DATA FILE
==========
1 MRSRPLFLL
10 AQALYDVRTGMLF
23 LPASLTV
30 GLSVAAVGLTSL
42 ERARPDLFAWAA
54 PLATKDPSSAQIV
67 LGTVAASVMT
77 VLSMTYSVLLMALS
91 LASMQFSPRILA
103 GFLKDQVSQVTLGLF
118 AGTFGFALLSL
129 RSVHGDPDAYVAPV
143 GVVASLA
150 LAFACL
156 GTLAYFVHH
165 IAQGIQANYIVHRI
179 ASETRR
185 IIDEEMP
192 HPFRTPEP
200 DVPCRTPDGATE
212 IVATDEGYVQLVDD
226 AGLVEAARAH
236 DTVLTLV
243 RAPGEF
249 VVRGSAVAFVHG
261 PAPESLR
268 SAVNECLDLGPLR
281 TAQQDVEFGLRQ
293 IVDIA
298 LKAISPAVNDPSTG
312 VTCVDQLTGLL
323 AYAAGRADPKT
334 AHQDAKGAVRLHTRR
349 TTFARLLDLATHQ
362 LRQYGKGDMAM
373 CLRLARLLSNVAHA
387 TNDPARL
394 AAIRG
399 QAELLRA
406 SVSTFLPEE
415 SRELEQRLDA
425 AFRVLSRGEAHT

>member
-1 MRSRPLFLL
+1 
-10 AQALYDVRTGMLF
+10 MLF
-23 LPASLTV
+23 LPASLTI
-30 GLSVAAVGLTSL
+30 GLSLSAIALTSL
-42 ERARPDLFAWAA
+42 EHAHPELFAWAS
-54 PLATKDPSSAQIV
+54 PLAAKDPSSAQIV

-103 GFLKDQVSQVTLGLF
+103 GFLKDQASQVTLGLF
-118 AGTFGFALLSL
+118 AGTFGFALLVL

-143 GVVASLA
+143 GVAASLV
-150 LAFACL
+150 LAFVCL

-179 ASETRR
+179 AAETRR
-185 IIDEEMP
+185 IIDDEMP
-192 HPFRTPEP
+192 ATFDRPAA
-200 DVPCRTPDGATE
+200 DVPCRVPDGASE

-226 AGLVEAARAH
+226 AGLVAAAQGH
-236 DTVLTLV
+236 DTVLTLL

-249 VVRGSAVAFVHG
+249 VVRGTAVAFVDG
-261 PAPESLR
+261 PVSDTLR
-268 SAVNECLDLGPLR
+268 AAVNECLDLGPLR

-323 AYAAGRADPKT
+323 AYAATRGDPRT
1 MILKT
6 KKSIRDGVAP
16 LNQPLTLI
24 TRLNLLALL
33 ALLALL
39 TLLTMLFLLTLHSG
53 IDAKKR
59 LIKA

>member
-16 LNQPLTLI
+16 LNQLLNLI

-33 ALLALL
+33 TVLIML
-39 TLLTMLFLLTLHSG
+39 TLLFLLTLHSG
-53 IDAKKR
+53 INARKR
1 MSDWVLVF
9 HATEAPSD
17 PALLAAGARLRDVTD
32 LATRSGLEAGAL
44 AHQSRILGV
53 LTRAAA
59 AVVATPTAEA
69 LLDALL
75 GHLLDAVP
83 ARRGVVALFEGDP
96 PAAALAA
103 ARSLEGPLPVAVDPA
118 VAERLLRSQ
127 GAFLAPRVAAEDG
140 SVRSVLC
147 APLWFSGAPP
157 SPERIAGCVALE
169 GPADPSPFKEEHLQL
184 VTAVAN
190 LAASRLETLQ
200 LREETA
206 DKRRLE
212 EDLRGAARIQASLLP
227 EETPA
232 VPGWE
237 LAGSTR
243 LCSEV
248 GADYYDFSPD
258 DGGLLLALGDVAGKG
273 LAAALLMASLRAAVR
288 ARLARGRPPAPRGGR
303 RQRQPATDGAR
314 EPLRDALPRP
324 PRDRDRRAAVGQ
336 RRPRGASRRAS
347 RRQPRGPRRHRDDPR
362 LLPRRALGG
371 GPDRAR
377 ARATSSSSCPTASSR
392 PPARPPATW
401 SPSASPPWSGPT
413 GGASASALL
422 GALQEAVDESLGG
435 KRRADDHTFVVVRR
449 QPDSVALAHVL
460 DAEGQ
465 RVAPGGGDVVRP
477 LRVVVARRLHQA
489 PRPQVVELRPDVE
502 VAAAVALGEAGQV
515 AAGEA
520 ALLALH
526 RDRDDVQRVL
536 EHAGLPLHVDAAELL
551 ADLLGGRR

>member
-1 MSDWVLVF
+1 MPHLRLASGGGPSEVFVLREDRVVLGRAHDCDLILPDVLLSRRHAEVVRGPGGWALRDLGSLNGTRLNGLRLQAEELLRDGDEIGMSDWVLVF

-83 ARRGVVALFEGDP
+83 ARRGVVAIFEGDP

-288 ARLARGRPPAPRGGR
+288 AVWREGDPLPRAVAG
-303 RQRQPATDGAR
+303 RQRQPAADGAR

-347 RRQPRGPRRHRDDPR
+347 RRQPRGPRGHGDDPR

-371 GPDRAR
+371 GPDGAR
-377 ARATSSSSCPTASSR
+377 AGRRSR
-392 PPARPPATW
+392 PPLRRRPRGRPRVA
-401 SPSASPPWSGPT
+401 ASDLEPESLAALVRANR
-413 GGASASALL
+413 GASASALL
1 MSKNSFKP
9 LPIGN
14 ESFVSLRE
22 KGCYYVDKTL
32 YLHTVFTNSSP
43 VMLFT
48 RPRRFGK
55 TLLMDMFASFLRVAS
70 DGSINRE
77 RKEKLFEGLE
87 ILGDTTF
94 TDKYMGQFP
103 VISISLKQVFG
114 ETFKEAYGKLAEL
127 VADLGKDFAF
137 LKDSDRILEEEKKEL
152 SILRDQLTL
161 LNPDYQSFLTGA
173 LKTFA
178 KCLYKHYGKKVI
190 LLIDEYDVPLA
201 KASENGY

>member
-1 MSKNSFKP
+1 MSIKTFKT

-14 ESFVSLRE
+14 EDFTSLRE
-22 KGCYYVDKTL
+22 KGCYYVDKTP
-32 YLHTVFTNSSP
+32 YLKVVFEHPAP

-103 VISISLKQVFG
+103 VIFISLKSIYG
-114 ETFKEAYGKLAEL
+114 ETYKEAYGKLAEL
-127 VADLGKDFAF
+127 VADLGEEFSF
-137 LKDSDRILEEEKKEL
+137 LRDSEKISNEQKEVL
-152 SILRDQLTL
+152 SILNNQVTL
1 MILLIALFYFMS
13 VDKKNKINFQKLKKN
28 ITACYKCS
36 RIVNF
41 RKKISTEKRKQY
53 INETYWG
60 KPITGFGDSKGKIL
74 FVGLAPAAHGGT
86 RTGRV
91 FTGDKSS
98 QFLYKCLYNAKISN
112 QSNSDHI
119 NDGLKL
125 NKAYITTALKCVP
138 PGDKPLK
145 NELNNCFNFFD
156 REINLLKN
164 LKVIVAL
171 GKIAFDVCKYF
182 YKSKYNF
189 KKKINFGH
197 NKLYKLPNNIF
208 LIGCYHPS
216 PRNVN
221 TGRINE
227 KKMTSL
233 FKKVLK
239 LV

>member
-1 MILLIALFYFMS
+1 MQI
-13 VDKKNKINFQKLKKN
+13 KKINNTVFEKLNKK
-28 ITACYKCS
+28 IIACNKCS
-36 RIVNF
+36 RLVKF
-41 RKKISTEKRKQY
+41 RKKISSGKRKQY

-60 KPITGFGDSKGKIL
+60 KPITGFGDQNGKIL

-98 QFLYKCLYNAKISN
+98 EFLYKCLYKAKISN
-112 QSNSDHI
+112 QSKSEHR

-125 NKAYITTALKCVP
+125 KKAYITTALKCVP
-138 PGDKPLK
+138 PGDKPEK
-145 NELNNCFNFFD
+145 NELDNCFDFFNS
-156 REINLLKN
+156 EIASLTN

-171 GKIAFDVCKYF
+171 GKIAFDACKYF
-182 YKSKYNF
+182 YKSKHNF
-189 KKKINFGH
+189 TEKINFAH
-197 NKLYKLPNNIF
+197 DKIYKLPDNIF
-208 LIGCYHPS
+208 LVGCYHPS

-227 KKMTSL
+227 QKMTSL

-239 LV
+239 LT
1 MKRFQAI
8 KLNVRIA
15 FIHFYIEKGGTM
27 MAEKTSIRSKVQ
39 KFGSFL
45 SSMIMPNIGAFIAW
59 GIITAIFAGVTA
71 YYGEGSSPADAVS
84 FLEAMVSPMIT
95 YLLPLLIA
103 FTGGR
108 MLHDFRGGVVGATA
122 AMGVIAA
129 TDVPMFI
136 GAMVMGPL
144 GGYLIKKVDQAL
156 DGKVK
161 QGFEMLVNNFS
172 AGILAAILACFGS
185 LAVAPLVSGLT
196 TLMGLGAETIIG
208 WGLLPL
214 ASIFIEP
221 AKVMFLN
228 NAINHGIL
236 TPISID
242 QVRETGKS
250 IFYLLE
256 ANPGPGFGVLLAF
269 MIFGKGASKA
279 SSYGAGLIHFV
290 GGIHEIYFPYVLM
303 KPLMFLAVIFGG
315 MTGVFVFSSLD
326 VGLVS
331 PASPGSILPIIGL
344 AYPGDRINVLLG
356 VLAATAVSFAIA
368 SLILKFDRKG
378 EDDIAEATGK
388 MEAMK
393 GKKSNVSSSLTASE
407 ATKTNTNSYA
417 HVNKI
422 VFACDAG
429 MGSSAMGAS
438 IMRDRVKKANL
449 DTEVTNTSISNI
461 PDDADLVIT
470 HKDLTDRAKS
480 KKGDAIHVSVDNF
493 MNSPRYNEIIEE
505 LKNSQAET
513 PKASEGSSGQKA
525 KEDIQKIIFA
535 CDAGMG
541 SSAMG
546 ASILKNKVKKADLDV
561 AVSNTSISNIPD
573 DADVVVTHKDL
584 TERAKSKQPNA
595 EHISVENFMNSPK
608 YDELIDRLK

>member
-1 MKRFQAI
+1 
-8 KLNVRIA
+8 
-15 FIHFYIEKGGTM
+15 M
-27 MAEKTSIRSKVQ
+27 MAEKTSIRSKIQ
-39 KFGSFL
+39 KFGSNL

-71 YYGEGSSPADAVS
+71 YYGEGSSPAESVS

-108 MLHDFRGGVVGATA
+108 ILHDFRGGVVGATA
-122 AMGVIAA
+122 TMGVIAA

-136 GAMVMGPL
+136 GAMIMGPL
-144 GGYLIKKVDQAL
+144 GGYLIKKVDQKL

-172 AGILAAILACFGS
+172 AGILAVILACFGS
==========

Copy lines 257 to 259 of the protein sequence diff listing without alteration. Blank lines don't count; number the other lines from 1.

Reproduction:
-60 KPITGFGDSKGKIL
+60 KPITGFGDQNGKIL

-98 QFLYKCLYNAKISN